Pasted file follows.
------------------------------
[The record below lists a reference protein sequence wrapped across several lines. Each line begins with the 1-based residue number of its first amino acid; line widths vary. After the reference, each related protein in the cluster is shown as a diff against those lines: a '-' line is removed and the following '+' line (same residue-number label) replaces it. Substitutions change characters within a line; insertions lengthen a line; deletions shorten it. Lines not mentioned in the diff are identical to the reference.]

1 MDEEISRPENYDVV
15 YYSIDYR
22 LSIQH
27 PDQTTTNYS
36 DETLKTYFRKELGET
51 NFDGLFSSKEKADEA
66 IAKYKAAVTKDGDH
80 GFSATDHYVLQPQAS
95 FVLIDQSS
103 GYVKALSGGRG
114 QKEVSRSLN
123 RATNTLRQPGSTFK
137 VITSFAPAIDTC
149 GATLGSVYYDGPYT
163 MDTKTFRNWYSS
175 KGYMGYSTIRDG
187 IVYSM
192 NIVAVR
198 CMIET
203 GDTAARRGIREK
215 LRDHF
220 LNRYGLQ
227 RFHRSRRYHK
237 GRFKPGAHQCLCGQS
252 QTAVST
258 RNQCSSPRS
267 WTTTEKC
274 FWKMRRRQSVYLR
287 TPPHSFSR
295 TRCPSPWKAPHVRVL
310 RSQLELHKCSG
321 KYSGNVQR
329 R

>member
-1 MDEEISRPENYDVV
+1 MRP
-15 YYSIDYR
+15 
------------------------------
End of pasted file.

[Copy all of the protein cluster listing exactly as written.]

[The record below lists a reference protein sequence wrapped across several lines. Each line begins with the 1-based residue number of its first amino acid; line widths vary. After the reference, each related protein in the cluster is shown as a diff against those lines: a '-' line is removed and the following '+' line (same residue-number label) replaces it. Substitutions change characters within a line; insertions lengthen a line; deletions shorten it. Lines not mentioned in the diff are identical to the reference.]

1 MDEEISRPENYDVV
15 YYSIDYR
22 LSIQH
27 PDQTTTNYS
36 DETLKTYFRKELGET
51 NFDGLFSSKEKADEA
66 IAKYKAAVTKDGDH
80 GFSATDHYVLQPQAS
95 FVLIDQSS
103 GYVKALSGGRG
114 QKEVSRSLN
123 RATNTLRQPGSTFK
137 VITSFAPAIDTC
149 GATLGSVYYDGPYT
163 MDTKTFRNWYSS
175 KGYMGYSTIRDG
187 IVYSM
192 NIVAVR
198 CMIET
203 GDTAARRGIREK
215 LRDHF
220 LNRYGLQ
227 RFHRSRRYHK
237 GRFKPGAHQCLCGQS
252 QTAVST
258 RNQCSSPRS
267 WTTTEKC
274 FWKMRRRQSVYLR
287 TPPHSFSR
295 TRCPSPWKAPHVRVL
310 RSQLELHKCSG
321 KYSGNVQR
329 R

>member
-1 MDEEISRPENYDVV
+1 MRP
-15 YYSIDYR
+15 